Nativism: any orientation in Psychology or Philosophy that stresses the genetic, inherited influences on thought and behaviour over the acquired, experiential influences.
Nature-Nurture Debate: the issue of how much of human behaviour is innate and how much is learned has occupied philosophers and scientists for centuries. However, more recent understanding of the brain’s ‘plasticity’ – the way it develops structurally in response to external stimuli – is beginning to render the ‘nature vs nurture debate’ obsolete.
Negative Punishment: one of the forms of Operant Conditioning identified by B F Skinner. See Behaviourism.
Neo-Freudian: the term applied to psychologists like Carl Gustav Jung and Erik Erikson who have developed and modified the theories of Sigmund Freud.
Neo-Marxism: a loose term for various 20th Century approaches that amend or extend Marxism and Marxist theory, usually by incorporating elements from other intellectual traditions, such as: Critical Theory, Psychoanalytic Theory or Existentialism (in the case of Jean Paul Sartre).
Neuro-Linguistic Programming (NLP): its foundations laid by Richard Bandler & John Grinder and drawing initially upon the work of leaders in their fields such as hypnotherapist Milton Erickson, linguist Virginia Satyr and anthropologist/philosopher Gregory Bateson, NLP has evolved into a loosely-linked collection of philosophies, models and therapies, with an emphasis on practical and powerful applications.Dismissed by some academic psychologists as ‘unscientific’, NLP therapies are increasingly winning over therapists, practitioner psychologists and many in the medical professions simply because they are so effective.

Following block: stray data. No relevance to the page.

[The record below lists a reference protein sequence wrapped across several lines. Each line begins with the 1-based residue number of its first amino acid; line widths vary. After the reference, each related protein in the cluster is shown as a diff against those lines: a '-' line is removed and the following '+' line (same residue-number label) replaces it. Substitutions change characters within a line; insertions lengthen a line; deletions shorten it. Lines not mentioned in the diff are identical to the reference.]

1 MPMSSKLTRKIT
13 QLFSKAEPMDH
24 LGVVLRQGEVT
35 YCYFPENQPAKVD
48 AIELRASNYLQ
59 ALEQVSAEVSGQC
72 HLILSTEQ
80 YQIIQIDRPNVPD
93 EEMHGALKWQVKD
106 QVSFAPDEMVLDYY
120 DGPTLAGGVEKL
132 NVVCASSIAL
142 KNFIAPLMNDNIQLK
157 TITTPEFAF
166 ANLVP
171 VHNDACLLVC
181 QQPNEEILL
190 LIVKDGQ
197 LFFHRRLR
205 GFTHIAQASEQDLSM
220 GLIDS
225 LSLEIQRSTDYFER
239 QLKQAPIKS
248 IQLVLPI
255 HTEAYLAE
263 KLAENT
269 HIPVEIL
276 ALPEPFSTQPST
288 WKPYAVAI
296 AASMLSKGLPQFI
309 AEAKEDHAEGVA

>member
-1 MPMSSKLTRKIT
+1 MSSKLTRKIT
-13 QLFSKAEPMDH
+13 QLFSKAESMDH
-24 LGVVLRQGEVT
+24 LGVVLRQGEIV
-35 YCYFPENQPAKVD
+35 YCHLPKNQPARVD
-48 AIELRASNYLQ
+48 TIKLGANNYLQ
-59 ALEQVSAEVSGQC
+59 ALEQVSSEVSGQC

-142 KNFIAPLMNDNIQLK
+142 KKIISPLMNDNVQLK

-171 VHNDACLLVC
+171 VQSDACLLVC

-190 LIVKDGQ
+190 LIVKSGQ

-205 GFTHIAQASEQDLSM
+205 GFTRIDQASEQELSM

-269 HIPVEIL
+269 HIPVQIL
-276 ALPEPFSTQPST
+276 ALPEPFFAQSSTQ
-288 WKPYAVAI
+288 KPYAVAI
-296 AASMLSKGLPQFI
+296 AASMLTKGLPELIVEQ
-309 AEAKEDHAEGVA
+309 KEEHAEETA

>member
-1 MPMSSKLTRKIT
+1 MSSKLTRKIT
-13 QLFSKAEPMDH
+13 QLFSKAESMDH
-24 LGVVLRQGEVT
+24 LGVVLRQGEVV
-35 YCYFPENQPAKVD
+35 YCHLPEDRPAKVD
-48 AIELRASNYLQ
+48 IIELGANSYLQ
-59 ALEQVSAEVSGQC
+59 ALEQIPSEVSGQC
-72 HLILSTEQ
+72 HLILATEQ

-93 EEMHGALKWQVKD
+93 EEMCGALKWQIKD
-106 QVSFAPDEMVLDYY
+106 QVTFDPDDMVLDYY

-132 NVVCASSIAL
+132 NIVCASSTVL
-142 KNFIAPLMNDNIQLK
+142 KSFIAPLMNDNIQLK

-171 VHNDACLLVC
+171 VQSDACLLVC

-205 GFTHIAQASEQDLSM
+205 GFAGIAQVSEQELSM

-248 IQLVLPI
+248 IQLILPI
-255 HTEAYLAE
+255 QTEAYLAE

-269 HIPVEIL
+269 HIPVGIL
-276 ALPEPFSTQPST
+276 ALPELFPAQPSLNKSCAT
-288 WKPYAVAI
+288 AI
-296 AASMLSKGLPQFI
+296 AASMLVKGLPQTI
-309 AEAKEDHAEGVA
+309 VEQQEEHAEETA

Neurological Levels: developed by Robert Dilts (1990) – in part, at least, from the Logical Levels of Learning work of Gregory Bateson (1972), this is a stratification into levels of the way the mind orders its perceptions of the world. Neurological Levels also provides an excellent frame for understanding the significance of vMEMES and is a key element in Integrated SocioPsychology.
Dilts has been attacked in some quarters for a confused use of neurology and misuse of Bateson. However, the model is a very powerful one for understanding how we interact with the world around us. It supports and is supported by Albert Bandura’s (1977) concept of Reciprocal Determinism. Plus, the exercise Dilts designed to accompany it has a very significant success rate as a therapeutic intervention. Peter McNab’s Article, Aligning Neurological Levels – a Reassessment (1999), considers some of the controversy surrounding the model and gives it a theoretical reframe from Ken Wilber’s (1996) All Quadrants/All Levels perspective. See also Dilts’ Brain Science.
Neuron: a cell of the brain and nervous system that receives and conducts information by electro-chemical means. Information is received via the neuron’s dendrites – though some neurons also receive information directly into the soma (cell body). Information goes out via neurotransmitters from the terminal boutons at the tip of the axon.Some neurons are minute while others are several feet long.Neuroscience: the scientific study of the brain and nervous system.